Raising teens is challenging. Many teens experience bullying. Some teenagers suffer from depression. Teens are also under pressure from peers to drink, do drugs, and engage in sexual activity. The fourth-highest cause of death for teenagers is suicide.
One way to combat some of the challenges of raising teens is to get them to start gardening. Teens can experience multiple benefits from gardening that can help them navigate the challenging teen years.
1. Year-Round Hobby
Many activities people engage in are seasonal. Sports leagues may last a few months of the year, leaving long gaps before they start up again.
Teens can garden year-round, no matter where they live. Hydroponics lighting that provides UV radiation makes it possible for plants to grow plants. Companies such as www.hydroblossom.co provide the soil and lighting needed to effectively grow plants indoors so your teen can keep gardening even when it’s snowing or raining.
2. Physical Health
Planting seeds involves moving bags of soil, digging, measuring, and inserting seeds. Whether they’re using a hoe to dig a trench, pouring water from a watering can, or using weeder or a claw to remove weeds, gardeners work with their hands. These activities promote good hand strength.
Lifting bags of dirt, digging in the soil, and watering plants also provide teens with regular physical activity. Gardening promotes a healthy exercise routine and can help combat obesity. Teens can strengthen their muscles and improve their cardiovascular health by gardening regularly.
3. Mental Health
Teens enjoy several mental health benefits from gardening. Gardening is a regular activity that reduces their involvement with social media. It prompts them to think about something other than themselves or school drama. As a result, the reduction in time spent on electronic devices and social media can improve their attention span. They may also be less self-absorbed because this activity encourages them to think about their plants and their plants’ needs instead of themselves.
Gardening has a positive impact on a person’s mood and can reduce depression. Therapeutic programs, such as the Polaris Teen Residential Treatment Center programs, use experiential therapies to treat teens for grief, depression, mental health disorders, substance abuse, and eating disorders.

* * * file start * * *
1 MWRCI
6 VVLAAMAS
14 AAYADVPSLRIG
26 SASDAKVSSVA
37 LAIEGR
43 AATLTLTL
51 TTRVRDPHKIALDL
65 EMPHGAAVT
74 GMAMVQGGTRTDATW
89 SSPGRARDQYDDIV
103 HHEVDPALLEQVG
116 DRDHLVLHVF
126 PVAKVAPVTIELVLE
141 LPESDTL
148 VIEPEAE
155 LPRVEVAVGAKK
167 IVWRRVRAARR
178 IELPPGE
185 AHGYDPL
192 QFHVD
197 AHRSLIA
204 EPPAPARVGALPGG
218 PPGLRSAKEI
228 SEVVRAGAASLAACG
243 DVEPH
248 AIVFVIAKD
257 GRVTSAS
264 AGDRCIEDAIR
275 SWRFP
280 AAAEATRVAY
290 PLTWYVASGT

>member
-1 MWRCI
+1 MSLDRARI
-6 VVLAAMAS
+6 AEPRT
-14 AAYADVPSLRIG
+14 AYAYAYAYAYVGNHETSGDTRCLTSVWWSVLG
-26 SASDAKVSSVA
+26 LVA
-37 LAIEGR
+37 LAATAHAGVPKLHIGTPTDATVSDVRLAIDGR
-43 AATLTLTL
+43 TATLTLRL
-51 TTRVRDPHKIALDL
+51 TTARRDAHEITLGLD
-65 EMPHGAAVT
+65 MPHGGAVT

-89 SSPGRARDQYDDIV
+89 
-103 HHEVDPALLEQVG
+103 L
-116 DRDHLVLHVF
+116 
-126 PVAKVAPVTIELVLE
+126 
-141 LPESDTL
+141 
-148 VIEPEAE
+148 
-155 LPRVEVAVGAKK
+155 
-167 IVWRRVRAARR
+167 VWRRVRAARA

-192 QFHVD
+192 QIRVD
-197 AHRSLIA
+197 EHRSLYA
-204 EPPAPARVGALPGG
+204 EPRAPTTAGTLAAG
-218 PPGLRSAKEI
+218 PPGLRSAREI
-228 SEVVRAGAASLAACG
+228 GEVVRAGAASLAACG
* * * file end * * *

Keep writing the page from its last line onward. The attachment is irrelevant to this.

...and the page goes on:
4. Combat Stress and Loneliness
Gardening may seem like a solitary activity, but gardeners can work together. They may even have an easier time meeting new people and interacting because of their common interests. Visiting nurseries and garden centers is a way of meeting other gardening enthusiasts. An increased interest in growing plants may also prompt teens to be interested in visiting other gardens. Teens may also want to take a class to learn more about plant care as their interest in gardening grows.
Teens will also be exposed to the color green while gardening. Exposure to green landscapes or being around the color green can reduce stress and anxiety. Learning to care for plants effectively can also help teens develop coping mechanisms for their problems.
5. Develop Responsibility
Plants need water regularly. Weeds can cause plants to starve or be discolored, so they have to be removed regularly. Gardeners may also need to treat plants affected by blight or infested by bugs. Consequently, gardening teaches teens how to care for other living things and ensure their wellbeing.
Gardeners can feel a sense of pride and responsibility for the outcome of their efforts. They will enjoy their accomplishments when they produce beautiful flowers or tasty fruits. Anticipating the outcome of their gardening efforts encourages teens to take responsibility for their efforts and work hard.
6. Develop Healthy Habits
Gardeners must develop a habit of regularly caring for their plants to ensure their plants grow. Teens who engage in gardening learn to monitor their plants. This activity also promotes good observation skills, because gardeners must watch out for blight and bugs.
Teens are more likely to eat healthy foods when they grow their own herbs, fruits, or vegetables. They are more likely to try foods they have grown themselves, making gardening an effective way of getting teens to try new foods.
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